The traditional view of financial advisors is that they are highly motivated by the income potential and upside opportunity of being a financial advisor… and thus why the compensation system for most advisory firms is still predicated on an “Eat What You Kill” performance-based approach. For those who have the business development skill set, and a motivating desire to be rewarded for it, an advisory career can be incredibly lucrative.
However, when evaluated in our recent Kitces Research study of “What Financial Advisors Really Do,” it turns out that the financial rewards of being a financial advisor are actually not the primary motivator after all. Instead, the primary drivers for doing comprehensive financial planning are an intrinsic desire to help and serve others and to apply one’s talents and interest in personal finance. Which happens to also be financially rewarding… though even then, the income potential of being a financial advisor is more about work/life balance and lifestyle flexibility than just the extrinsic motivation of the income potential itself.
Which is significant, because it suggests that the financial services industry at large may not actually be communicating the right messages to make financial planning an appealing career choice in the first place. Simply put, in an industry dominated by money, it turns out that the mentality of a financial planner truly is about helping others with their money, more so than simply being financially rewarded for the advice and getting clients in the first place.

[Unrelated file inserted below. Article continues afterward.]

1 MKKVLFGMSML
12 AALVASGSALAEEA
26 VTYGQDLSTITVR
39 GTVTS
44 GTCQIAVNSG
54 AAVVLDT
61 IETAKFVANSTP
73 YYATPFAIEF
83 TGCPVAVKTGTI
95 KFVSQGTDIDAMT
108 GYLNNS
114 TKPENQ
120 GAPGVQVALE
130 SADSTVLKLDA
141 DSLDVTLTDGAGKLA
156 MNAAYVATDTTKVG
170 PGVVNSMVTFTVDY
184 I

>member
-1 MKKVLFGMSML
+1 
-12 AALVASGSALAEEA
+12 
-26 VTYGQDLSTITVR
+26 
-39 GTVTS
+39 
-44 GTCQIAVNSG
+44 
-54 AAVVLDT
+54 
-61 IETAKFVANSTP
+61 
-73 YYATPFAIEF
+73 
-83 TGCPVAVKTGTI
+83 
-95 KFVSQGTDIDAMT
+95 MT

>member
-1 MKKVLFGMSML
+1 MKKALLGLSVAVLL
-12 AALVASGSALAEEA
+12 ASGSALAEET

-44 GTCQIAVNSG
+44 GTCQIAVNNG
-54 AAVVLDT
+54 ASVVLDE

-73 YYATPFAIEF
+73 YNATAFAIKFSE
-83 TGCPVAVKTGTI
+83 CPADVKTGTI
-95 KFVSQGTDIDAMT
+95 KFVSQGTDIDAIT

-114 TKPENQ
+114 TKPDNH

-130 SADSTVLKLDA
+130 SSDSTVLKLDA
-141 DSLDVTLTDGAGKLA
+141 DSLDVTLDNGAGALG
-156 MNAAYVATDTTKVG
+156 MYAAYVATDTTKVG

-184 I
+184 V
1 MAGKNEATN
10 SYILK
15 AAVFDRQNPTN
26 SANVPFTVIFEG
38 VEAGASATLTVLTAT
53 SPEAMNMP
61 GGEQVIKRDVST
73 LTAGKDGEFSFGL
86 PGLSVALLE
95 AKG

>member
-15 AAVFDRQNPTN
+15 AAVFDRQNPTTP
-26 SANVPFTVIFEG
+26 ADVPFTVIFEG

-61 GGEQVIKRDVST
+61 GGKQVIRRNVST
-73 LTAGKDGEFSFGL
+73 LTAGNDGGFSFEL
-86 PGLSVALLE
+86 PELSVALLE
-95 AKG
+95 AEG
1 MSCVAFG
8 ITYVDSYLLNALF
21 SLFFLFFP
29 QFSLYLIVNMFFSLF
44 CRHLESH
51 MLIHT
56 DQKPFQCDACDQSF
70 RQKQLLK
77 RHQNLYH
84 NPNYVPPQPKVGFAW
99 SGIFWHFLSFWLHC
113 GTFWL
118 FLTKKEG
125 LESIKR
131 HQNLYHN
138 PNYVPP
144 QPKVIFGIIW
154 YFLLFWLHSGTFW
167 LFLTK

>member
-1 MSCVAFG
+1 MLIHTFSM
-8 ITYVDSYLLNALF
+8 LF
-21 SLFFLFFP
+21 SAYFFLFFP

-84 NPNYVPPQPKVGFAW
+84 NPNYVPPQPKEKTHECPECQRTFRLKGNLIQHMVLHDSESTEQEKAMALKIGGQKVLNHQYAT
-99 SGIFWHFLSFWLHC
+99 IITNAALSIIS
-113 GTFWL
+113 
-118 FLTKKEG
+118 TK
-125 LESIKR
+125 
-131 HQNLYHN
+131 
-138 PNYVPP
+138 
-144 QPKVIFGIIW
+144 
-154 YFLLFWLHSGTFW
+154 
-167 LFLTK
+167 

On the other hand, the data suggests that over time, financial advisors who have spent some time in the industry have largely managed to find the pathway that best fits their natural style. Advisors who are more interested in upside income potential do tend to either build their own advisory firms (hiring the staff and support infrastructure around themselves to grow larger) or join large firms where they can pursue a path to partnership. While those most interested in work/life balance are more inclined towards being – and remaining – solo advisors, where they can have ultimate control. And those who really are the most extrinsically motivated by the income potential itself – and not necessarily the desire to serve – are more likely to stay in commission-based channels where such motivators are best rewarded.
The key point, though, is simply that it’s important to understand the true motivators for financial advisors, both for the industry to attract more next-generation talent to close the talent gap, and also for individual advisory firms that want to attract and retain talent. Because when the primary drivers of motivation are intrinsic – a desire to apply one’s own personal interest in personal finance, combined with a desire to help and serve others – offering too much extrinsic motivation, in the form of variable compensation and bonuses, can actually demotivate financial advisors from doing their best work for clients! Especially as a growing number of next-generation advisors are increasingly showing a motivational preference for stable pay over upside income potential anyway!